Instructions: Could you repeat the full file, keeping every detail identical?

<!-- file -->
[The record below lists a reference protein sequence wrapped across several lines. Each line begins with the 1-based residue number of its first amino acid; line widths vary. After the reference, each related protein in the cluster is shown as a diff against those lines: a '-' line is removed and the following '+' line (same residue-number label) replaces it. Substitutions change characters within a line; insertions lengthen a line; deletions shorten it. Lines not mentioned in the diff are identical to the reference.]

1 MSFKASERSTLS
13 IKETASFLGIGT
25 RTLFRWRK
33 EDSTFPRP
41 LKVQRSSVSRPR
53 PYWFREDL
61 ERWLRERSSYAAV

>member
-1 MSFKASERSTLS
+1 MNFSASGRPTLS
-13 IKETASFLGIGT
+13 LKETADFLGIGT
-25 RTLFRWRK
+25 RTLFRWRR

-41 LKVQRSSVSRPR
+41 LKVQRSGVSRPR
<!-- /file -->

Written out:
[The record below lists a reference protein sequence wrapped across several lines. Each line begins with the 1-based residue number of its first amino acid; line widths vary. After the reference, each related protein in the cluster is shown as a diff against those lines: a '-' line is removed and the following '+' line (same residue-number label) replaces it. Substitutions change characters within a line; insertions lengthen a line; deletions shorten it. Lines not mentioned in the diff are identical to the reference.]

1 MSFKASERSTLS
13 IKETASFLGIGT
25 RTLFRWRK
33 EDSTFPRP
41 LKVQRSSVSRPR
53 PYWFREDL
61 ERWLRERSSYAAV

>member
-1 MSFKASERSTLS
+1 MNFSASGRPTLS
-13 IKETASFLGIGT
+13 LKETADFLGIGT
-25 RTLFRWRK
+25 RTLFRWRR

-41 LKVQRSSVSRPR
+41 LKVQRSGVSRPR